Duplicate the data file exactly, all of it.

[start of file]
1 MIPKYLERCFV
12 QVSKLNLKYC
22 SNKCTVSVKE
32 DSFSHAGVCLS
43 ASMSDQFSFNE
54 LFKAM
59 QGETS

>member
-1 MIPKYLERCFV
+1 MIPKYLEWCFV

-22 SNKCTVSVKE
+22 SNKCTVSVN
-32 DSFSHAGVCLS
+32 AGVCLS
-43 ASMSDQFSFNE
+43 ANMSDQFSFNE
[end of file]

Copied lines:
1 MIPKYLERCFV
12 QVSKLNLKYC
22 SNKCTVSVKE
32 DSFSHAGVCLS
43 ASMSDQFSFNE
54 LFKAM
59 QGETS

>member
-1 MIPKYLERCFV
+1 MIPKYLEWCFV

-22 SNKCTVSVKE
+22 SNKCTVSVN
-32 DSFSHAGVCLS
+32 AGVCLS
-43 ASMSDQFSFNE
+43 ANMSDQFSFNE